• 22 Khalkhin Gol. Site of a battle in 1939 in which the Soviets demolished a large Japanese force. This turned Japanese thinking away from expansion into Mongolia and Siberia; instead they adopted a "strike south" strategy which led directly to Pearl Harbor and their attacks in Southeast Asia.    

Southeast AsiaEdit


  • 23 Brunei-Australia Memorial, Bandar Seri Begawan. Memorial on Muara Beach commemorating the landing site of the Australian soldiers who fought in the Battle of North Borneo to liberate Brunei from Japanese occupation.


MacArthur's landing site
  • 24 Corregidor Island. Established as an American fort to defend Manila from naval attacks, it fell to the Japanese in 1942, and was liberated in 1945. This is where General MacArthur left and uttered his most famous line "I shall return", a promise he fulfilled in 1944.    
  • 25 Capas. A largely rural municipality housing Camp O'Donnell, an American military camp turned into a POW camp where the infamous Bataan Death March in 1942 ended. Two memorial shrines dedicated to the American and Filipino prisoners of war who suffered and died under the hands of the Japanese are erected here, and two abandoned railroad stations where the prisoners were unloaded have been turned into museums and memorials. The exact number of prisoners on the march is unknown; estimates range from 6,000 to 18,000.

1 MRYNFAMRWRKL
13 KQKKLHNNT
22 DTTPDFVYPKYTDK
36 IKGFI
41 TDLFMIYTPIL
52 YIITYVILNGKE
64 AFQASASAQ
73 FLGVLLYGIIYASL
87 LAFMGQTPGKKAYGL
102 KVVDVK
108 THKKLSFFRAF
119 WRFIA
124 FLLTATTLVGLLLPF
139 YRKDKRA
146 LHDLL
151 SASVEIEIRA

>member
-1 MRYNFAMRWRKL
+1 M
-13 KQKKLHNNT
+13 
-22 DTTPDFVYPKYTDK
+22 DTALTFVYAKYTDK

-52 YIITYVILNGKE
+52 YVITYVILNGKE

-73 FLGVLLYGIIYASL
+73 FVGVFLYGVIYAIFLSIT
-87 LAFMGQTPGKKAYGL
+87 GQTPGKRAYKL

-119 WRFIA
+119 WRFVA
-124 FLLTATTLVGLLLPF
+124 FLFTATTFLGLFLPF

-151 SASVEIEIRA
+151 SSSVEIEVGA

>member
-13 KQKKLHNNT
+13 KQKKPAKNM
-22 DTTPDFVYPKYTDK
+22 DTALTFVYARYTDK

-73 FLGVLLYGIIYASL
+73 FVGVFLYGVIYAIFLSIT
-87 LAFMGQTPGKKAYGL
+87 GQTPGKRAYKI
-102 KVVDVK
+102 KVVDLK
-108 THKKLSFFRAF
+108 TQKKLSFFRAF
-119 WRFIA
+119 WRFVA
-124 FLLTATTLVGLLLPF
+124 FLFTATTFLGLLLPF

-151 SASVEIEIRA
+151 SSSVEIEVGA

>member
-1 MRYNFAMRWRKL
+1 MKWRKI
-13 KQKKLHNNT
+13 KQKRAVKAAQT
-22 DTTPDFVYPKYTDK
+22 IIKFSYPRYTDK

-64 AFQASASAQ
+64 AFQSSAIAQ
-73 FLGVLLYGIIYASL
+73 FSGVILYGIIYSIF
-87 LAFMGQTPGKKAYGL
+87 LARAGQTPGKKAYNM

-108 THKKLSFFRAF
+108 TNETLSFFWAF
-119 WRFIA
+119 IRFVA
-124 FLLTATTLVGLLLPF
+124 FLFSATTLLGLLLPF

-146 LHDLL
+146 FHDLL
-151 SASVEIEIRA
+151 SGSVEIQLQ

• 26 Coron. This town in Palawan Province has excellent wreck diving; the US Navy sank about a dozen Japanese ships in shallow water nearby in 1944.    
  • 27 MacArthur Landing Memorial National Park. This is where General McArthur landed on his return to the country in 1944; it is in Palo municipality on Leyte Island, near Tacloban.    
  • 28 Camp Pangatian. A former American military camp turned into a POW camp by the Japanese, it is the site of the raid at Cabanatuan, a major engagement of the liberation of the Philippines in 1945. The camp, now a shrine, is northeast of Cabanatuan city (then a rural area) in Nueva Ecija province.    
  • 29 Manila American Cemetery (Manila). Cemetery where numerous American and Filipino soldiers who were killed during World War II were buried    


  • 30 Labuan War Cemetery (Labuan). Home to the graves of numerous British, Australian and Indian soldiers who died in the Borneo campaign.